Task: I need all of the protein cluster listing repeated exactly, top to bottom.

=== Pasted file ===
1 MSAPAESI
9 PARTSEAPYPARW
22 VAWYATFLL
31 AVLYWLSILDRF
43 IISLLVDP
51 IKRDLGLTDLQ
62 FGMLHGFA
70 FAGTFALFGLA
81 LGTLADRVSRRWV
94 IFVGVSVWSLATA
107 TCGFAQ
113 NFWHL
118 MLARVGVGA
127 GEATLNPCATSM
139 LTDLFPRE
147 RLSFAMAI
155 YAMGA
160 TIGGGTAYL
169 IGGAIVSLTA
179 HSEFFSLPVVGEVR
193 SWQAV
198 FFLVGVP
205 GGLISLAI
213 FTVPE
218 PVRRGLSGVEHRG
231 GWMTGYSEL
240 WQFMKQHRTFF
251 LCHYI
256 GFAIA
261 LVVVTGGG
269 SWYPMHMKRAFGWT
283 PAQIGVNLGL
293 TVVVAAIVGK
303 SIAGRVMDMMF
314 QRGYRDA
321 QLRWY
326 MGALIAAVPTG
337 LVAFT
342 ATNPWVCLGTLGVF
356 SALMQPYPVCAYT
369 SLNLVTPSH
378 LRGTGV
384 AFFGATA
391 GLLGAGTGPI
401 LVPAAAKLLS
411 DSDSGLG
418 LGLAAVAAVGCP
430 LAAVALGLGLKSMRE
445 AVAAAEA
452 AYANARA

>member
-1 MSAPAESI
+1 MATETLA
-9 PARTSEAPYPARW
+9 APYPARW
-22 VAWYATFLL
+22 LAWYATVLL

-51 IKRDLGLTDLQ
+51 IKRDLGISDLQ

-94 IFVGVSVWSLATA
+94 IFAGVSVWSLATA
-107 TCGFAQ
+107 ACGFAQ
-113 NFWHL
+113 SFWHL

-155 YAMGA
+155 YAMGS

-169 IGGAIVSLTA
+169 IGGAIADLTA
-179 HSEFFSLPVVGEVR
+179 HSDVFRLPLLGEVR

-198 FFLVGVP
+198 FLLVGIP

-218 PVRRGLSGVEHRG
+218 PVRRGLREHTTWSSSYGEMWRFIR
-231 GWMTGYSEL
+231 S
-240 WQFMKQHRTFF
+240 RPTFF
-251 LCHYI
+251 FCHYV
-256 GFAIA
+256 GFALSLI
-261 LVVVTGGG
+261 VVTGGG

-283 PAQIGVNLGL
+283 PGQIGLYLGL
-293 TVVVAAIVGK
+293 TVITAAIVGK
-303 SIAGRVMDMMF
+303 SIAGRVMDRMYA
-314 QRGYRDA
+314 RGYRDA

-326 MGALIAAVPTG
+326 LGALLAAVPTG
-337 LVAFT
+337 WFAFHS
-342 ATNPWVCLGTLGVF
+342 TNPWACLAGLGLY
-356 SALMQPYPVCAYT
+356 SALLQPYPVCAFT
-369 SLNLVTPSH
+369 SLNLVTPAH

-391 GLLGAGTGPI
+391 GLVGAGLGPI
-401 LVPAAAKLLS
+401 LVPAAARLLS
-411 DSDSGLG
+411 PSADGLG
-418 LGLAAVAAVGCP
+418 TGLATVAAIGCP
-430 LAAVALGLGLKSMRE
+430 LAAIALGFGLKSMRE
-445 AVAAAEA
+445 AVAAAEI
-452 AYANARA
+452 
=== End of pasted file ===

1 MSAPAESI
9 PARTSEAPYPARW
22 VAWYATFLL
31 AVLYWLSILDRF
43 IISLLVDP
51 IKRDLGLTDLQ
62 FGMLHGFA
70 FAGTFALFGLA
81 LGTLADRVSRRWV
94 IFVGVSVWSLATA
107 TCGFAQ
113 NFWHL
118 MLARVGVGA
127 GEATLNPCATSM
139 LTDLFPRE
147 RLSFAMAI
155 YAMGA
160 TIGGGTAYL
169 IGGAIVSLTA
179 HSEFFSLPVVGEVR
193 SWQAV
198 FFLVGVP
205 GGLISLAI
213 FTVPE
218 PVRRGLSGVEHRG
231 GWMTGYSEL
240 WQFMKQHRTFF
251 LCHYI
256 GFAIA
261 LVVVTGGG
269 SWYPMHMKRAFGWT
283 PAQIGVNLGL
293 TVVVAAIVGK
303 SIAGRVMDMMF
314 QRGYRDA
321 QLRWY
326 MGALIAAVPTG
337 LVAFT
342 ATNPWVCLGTLGVF
356 SALMQPYPVCAYT
369 SLNLVTPSH
378 LRGTGV
384 AFFGATA
391 GLLGAGTGPI
401 LVPAAAKLLS
411 DSDSGLG
418 LGLAAVAAVGCP
430 LAAVALGLGLKSMRE
445 AVAAAEA
452 AYANARA

>member
-1 MSAPAESI
+1 MATETLA
-9 PARTSEAPYPARW
+9 APYPARW
-22 VAWYATFLL
+22 LAWYATVLL

-51 IKRDLGLTDLQ
+51 IKRDLGISDLQ

-94 IFVGVSVWSLATA
+94 IFAGVSVWSLATA
-107 TCGFAQ
+107 ACGFAQ
-113 NFWHL
+113 SFWHL

-155 YAMGA
+155 YAMGS

-169 IGGAIVSLTA
+169 IGGAIADLTA
-179 HSEFFSLPVVGEVR
+179 HSDVFRLPLLGEVR

-198 FFLVGVP
+198 FLLVGIP

-218 PVRRGLSGVEHRG
+218 PVRRGLREHTTWSSSYGEMWRFIR
-231 GWMTGYSEL
+231 S
-240 WQFMKQHRTFF
+240 RPTFF
-251 LCHYI
+251 FCHYV
-256 GFAIA
+256 GFALSLI
-261 LVVVTGGG
+261 VVTGGG

-283 PAQIGVNLGL
+283 PGQIGLYLGL
-293 TVVVAAIVGK
+293 TVITAAIVGK
-303 SIAGRVMDMMF
+303 SIAGRVMDRMYA
-314 QRGYRDA
+314 RGYRDA

-326 MGALIAAVPTG
+326 LGALLAAVPTG
-337 LVAFT
+337 WFAFHS
-342 ATNPWVCLGTLGVF
+342 TNPWACLAGLGLY
-356 SALMQPYPVCAYT
+356 SALLQPYPVCAFT
-369 SLNLVTPSH
+369 SLNLVTPAH

-391 GLLGAGTGPI
+391 GLVGAGLGPI
-401 LVPAAAKLLS
+401 LVPAAARLLS
-411 DSDSGLG
+411 PSADGLG
-418 LGLAAVAAVGCP
+418 TGLATVAAIGCP
-430 LAAVALGLGLKSMRE
+430 LAAIALGFGLKSMRE
-445 AVAAAEA
+445 AVAAAEI
-452 AYANARA
+452 